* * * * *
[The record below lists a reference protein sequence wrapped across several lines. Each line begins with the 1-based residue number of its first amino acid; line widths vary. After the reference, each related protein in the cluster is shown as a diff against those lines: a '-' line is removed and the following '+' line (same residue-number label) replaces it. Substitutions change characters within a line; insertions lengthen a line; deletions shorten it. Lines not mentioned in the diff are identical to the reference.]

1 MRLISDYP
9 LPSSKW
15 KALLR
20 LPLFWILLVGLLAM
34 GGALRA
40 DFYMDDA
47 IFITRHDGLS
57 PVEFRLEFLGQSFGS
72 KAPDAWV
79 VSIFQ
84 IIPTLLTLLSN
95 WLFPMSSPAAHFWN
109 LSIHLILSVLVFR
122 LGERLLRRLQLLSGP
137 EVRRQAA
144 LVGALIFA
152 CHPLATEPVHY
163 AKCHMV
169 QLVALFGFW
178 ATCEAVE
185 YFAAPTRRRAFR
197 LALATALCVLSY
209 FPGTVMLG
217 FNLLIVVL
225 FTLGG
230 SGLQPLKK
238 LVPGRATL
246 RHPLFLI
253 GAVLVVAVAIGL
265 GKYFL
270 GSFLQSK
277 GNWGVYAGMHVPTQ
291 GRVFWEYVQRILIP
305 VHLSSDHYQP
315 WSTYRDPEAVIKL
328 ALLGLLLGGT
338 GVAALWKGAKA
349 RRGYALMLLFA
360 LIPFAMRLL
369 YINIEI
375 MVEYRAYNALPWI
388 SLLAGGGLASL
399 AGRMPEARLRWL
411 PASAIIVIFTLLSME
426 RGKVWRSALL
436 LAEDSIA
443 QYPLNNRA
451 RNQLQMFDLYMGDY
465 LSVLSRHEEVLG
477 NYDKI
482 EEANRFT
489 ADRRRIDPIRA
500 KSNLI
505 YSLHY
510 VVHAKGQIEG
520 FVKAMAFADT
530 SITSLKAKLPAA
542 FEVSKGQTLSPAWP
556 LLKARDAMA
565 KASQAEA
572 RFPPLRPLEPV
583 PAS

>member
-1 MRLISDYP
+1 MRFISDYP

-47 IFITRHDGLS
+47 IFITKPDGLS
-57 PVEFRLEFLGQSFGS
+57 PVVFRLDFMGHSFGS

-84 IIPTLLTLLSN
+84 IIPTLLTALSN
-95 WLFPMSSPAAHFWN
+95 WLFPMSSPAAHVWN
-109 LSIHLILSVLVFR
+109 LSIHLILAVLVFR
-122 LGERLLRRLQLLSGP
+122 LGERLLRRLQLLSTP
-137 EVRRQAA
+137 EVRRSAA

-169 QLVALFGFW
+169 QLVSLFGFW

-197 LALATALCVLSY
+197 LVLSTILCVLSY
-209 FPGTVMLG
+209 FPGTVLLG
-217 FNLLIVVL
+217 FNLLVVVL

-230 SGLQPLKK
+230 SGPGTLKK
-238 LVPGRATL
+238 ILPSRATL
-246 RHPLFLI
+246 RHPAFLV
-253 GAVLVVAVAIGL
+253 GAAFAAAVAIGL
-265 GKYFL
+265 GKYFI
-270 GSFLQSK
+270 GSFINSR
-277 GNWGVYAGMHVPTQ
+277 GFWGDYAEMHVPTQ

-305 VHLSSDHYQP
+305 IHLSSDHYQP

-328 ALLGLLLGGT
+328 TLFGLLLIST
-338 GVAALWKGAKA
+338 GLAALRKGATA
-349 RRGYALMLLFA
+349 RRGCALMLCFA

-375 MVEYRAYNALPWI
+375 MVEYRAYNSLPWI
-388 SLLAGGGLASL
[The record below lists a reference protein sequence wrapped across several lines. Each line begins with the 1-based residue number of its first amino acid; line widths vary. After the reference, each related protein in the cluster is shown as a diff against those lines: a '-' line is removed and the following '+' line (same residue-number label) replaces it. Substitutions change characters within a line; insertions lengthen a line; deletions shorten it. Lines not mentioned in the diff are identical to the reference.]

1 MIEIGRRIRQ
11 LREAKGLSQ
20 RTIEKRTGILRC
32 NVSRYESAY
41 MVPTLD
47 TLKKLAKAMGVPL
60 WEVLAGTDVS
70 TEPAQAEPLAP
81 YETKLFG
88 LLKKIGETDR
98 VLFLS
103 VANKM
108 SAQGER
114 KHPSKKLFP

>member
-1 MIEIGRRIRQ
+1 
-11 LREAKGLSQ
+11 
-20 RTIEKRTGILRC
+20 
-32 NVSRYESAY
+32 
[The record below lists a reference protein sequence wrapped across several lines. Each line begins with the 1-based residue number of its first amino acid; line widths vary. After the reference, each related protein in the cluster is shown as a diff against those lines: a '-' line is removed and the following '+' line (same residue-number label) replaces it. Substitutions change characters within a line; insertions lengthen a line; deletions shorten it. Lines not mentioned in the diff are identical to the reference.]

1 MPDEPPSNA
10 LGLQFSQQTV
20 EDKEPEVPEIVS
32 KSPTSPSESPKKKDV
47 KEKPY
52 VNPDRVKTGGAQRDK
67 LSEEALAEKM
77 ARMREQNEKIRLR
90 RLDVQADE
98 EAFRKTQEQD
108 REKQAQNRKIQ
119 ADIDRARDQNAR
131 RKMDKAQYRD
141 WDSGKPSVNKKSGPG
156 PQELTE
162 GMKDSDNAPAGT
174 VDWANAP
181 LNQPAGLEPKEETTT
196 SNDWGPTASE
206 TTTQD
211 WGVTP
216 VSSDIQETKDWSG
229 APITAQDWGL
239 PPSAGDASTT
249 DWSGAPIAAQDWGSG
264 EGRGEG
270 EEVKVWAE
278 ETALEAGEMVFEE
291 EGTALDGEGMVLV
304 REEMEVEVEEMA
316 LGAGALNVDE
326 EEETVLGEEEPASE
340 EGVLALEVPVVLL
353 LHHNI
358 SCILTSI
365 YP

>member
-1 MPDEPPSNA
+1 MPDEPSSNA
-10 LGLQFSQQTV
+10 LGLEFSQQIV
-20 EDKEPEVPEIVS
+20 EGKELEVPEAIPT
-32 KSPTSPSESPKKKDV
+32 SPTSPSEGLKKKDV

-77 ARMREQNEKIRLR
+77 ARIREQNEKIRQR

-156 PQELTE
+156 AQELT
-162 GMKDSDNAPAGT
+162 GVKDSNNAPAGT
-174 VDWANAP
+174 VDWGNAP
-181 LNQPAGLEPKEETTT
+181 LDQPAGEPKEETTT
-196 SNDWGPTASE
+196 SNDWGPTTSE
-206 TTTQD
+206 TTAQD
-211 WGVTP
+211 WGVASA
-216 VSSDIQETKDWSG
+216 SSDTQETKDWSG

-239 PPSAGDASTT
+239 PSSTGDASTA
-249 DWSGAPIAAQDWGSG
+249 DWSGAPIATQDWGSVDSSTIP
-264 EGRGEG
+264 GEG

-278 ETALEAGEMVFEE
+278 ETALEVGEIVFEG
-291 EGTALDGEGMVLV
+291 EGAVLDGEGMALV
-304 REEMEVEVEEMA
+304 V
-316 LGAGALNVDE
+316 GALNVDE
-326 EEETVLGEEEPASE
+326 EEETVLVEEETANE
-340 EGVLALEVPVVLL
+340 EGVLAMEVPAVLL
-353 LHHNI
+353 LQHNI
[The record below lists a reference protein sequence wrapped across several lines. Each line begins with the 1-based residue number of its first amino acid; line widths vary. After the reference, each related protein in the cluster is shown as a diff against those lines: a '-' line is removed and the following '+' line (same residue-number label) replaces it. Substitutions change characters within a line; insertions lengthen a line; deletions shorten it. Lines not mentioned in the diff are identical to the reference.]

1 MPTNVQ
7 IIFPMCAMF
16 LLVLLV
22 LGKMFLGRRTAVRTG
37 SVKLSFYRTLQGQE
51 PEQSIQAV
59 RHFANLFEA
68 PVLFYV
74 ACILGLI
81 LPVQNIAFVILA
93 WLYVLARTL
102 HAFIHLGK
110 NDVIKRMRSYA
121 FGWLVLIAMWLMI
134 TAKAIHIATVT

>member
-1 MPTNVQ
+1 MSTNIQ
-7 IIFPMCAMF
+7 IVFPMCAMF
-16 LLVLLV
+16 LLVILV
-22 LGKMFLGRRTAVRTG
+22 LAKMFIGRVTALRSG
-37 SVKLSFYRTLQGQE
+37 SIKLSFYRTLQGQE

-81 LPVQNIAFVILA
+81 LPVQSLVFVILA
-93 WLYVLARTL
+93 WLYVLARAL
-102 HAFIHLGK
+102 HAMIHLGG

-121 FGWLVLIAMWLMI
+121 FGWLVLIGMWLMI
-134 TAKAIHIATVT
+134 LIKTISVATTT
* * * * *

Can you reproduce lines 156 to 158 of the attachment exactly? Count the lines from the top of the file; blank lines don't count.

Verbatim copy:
181 LNQPAGLEPKEETTT
196 SNDWGPTASE
206 TTTQD